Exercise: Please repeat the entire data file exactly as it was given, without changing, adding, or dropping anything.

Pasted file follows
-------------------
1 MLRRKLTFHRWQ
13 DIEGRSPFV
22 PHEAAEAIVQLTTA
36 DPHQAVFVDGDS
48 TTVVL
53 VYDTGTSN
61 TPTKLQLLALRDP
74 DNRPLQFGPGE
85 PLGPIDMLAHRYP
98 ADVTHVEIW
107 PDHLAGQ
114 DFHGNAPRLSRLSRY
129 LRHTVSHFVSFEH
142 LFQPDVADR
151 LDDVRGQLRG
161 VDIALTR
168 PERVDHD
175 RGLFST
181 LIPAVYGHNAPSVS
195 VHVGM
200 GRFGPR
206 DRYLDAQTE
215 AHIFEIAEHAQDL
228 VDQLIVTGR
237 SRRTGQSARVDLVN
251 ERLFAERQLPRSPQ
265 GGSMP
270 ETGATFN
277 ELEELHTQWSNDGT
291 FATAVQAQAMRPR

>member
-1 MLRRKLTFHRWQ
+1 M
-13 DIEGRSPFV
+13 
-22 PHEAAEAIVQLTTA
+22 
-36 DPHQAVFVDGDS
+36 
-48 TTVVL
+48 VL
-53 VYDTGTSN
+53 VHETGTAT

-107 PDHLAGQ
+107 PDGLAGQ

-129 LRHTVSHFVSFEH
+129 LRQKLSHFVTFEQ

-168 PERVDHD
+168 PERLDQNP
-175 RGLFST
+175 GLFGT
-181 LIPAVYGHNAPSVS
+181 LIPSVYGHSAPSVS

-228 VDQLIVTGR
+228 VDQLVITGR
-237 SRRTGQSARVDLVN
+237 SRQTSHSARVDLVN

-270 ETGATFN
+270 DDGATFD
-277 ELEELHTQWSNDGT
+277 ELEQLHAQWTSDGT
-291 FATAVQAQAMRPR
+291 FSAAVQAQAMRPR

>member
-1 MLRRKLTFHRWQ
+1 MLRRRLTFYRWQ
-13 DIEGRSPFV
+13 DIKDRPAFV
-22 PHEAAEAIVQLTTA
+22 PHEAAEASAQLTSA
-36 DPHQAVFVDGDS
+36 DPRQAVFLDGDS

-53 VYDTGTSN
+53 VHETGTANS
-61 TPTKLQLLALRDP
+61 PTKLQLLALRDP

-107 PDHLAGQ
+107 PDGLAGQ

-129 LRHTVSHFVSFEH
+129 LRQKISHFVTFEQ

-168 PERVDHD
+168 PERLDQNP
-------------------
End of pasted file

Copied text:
1 MLRRKLTFHRWQ
13 DIEGRSPFV
22 PHEAAEAIVQLTTA
36 DPHQAVFVDGDS
48 TTVVL
53 VYDTGTSN
61 TPTKLQLLALRDP
74 DNRPLQFGPGE
85 PLGPIDMLAHRYP
98 ADVTHVEIW
107 PDHLAGQ
114 DFHGNAPRLSRLSRY
129 LRHTVSHFVSFEH
142 LFQPDVADR
151 LDDVRGQLRG
161 VDIALTR
168 PERVDHD
175 RGLFST
181 LIPAVYGHNAPSVS
195 VHVGM
200 GRFGPR
206 DRYLDAQTE
215 AHIFEIAEHAQDL
228 VDQLIVTGR
237 SRRTGQSARVDLVN
251 ERLFAERQLPRSPQ
265 GGSMP
270 ETGATFN
277 ELEELHTQWSNDGT
291 FATAVQAQAMRPR

>member
-1 MLRRKLTFHRWQ
+1 M
-13 DIEGRSPFV
+13 
-22 PHEAAEAIVQLTTA
+22 
-36 DPHQAVFVDGDS
+36 
-48 TTVVL
+48 VL
-53 VYDTGTSN
+53 VHETGTAT

-107 PDHLAGQ
+107 PDGLAGQ

-129 LRHTVSHFVSFEH
+129 LRQKLSHFVTFEQ

-168 PERVDHD
+168 PERLDQNP
-175 RGLFST
+175 GLFGT
-181 LIPAVYGHNAPSVS
+181 LIPSVYGHSAPSVS

-228 VDQLIVTGR
+228 VDQLVITGR
-237 SRRTGQSARVDLVN
+237 SRQTSHSARVDLVN

-270 ETGATFN
+270 DDGATFD
-277 ELEELHTQWSNDGT
+277 ELEQLHAQWTSDGT
-291 FATAVQAQAMRPR
+291 FSAAVQAQAMRPR

>member
-1 MLRRKLTFHRWQ
+1 MLRRRLTFYRWQ
-13 DIEGRSPFV
+13 DIKDRPAFV
-22 PHEAAEAIVQLTTA
+22 PHEAAEASAQLTSA
-36 DPHQAVFVDGDS
+36 DPRQAVFLDGDS

-53 VYDTGTSN
+53 VHETGTANS
-61 TPTKLQLLALRDP
+61 PTKLQLLALRDP

-107 PDHLAGQ
+107 PDGLAGQ

-129 LRHTVSHFVSFEH
+129 LRQKISHFVTFEQ

-168 PERVDHD
+168 PERLDQNP